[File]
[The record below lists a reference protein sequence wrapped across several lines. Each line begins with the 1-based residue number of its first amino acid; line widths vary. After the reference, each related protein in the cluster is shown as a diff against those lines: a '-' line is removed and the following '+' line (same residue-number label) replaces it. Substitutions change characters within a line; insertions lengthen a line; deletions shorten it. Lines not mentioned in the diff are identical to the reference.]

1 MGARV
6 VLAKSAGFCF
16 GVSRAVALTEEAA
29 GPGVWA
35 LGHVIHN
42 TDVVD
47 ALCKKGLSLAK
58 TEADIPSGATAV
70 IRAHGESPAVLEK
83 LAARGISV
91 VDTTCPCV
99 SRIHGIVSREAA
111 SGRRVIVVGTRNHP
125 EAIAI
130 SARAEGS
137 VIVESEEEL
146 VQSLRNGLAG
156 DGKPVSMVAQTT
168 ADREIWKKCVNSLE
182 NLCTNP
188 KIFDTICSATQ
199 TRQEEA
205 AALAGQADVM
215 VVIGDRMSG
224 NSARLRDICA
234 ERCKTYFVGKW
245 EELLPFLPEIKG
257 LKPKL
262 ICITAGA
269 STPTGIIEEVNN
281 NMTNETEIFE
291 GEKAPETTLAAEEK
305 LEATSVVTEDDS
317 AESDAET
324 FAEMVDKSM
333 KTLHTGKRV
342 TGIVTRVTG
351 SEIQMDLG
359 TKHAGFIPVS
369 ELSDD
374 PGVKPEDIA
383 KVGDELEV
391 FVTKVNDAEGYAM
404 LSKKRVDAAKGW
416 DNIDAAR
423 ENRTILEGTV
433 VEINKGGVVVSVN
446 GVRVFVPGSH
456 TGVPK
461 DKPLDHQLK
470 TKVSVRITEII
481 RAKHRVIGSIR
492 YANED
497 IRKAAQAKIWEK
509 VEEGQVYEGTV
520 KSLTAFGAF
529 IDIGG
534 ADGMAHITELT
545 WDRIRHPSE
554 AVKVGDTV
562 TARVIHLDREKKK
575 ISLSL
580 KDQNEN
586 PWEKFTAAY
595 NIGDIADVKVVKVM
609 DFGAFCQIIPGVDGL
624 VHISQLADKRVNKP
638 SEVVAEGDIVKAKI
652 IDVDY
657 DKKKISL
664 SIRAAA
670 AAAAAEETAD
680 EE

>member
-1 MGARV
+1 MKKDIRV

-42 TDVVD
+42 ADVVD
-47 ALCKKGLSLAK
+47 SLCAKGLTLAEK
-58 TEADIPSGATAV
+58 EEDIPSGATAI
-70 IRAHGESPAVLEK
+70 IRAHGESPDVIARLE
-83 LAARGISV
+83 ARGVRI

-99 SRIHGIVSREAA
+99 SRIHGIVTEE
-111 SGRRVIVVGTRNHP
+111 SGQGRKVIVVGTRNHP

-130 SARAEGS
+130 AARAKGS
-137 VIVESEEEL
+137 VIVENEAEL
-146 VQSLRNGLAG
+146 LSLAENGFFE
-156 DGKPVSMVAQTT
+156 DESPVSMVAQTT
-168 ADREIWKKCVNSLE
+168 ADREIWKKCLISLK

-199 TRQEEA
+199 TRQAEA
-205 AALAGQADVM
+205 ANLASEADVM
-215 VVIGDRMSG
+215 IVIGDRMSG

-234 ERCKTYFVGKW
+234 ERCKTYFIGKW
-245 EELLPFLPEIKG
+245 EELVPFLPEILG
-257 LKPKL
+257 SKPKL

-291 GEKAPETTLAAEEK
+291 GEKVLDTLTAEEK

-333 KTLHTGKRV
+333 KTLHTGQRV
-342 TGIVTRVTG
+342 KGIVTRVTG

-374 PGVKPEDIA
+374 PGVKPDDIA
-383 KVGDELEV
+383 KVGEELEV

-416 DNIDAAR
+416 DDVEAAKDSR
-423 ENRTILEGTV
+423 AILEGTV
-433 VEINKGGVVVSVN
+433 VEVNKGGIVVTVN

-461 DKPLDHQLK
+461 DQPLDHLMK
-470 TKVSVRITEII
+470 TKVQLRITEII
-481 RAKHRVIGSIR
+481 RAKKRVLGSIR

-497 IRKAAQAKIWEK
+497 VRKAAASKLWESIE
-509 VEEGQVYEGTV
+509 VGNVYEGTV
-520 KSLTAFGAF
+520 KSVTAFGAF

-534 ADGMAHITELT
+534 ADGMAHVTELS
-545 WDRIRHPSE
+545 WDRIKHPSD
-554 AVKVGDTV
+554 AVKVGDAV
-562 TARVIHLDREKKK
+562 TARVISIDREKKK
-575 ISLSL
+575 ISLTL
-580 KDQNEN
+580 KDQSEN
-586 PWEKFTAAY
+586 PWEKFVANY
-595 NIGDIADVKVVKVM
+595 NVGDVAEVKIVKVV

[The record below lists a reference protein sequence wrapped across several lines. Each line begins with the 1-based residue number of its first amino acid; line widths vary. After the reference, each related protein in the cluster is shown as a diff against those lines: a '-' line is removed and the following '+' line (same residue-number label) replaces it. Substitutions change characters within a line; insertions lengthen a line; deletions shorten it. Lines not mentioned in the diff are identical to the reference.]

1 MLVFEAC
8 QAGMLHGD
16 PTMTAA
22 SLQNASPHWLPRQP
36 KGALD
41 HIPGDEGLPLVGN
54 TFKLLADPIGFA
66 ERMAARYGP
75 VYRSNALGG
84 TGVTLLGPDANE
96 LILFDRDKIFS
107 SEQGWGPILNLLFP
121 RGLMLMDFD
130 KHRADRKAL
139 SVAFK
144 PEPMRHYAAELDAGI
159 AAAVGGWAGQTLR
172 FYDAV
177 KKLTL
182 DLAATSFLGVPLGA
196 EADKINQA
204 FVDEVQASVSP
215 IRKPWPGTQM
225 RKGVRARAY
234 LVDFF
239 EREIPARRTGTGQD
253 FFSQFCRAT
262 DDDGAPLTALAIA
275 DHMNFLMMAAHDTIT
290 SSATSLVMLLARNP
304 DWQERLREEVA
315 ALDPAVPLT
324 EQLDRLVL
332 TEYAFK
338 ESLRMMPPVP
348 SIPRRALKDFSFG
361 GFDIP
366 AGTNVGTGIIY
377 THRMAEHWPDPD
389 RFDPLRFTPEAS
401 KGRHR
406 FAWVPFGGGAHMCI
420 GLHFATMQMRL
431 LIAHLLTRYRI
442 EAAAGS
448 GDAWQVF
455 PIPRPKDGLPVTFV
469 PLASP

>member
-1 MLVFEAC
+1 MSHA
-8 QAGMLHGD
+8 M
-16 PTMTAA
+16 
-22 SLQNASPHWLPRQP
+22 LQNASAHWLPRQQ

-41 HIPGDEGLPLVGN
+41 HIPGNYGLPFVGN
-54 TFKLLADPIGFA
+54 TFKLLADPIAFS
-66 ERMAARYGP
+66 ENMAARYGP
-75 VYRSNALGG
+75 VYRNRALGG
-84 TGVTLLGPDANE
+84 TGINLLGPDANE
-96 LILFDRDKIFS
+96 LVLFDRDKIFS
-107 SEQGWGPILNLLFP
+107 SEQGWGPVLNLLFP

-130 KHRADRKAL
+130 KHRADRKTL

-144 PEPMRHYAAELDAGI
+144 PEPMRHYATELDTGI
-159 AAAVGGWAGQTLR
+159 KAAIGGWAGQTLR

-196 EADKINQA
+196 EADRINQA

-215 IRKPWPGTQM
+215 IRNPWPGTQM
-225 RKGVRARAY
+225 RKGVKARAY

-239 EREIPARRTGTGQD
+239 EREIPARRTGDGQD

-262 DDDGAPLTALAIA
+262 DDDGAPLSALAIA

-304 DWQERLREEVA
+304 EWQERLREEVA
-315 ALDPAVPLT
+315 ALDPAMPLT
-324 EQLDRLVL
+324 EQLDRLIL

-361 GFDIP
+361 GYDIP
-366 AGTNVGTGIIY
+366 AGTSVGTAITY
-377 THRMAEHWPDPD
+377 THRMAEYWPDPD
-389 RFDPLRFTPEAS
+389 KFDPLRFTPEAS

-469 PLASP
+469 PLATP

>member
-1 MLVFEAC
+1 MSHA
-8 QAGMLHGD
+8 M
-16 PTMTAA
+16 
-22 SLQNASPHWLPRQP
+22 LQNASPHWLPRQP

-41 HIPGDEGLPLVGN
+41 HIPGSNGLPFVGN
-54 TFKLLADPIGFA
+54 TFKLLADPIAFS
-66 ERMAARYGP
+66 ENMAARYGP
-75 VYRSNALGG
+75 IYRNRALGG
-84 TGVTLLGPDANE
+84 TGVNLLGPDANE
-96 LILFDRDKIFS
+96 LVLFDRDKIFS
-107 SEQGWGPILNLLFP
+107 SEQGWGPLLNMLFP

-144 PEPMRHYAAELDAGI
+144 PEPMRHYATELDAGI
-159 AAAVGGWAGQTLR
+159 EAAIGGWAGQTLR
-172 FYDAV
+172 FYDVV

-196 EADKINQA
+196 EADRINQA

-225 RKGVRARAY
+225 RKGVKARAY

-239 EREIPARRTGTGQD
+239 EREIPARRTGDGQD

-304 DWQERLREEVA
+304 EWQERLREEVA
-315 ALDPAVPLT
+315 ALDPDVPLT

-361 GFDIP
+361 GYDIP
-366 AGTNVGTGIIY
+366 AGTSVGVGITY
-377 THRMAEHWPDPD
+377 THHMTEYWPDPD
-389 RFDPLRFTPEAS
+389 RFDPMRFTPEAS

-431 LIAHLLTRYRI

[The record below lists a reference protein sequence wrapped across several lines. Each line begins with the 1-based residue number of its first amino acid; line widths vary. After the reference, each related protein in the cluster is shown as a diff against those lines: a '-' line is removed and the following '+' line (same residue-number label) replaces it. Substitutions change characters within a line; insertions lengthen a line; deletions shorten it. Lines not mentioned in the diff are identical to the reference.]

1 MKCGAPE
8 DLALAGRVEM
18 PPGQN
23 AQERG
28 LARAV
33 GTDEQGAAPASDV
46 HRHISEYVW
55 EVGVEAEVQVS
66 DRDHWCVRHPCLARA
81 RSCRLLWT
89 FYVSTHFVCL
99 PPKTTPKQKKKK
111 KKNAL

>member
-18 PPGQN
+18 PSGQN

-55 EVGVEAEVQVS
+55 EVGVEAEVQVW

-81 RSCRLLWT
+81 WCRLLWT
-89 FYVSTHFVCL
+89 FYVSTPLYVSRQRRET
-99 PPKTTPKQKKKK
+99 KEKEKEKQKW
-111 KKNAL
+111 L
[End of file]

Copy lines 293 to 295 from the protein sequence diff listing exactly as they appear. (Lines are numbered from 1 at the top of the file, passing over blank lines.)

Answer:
-225 RKGVRARAY
+225 RKGVKARAY

-239 EREIPARRTGTGQD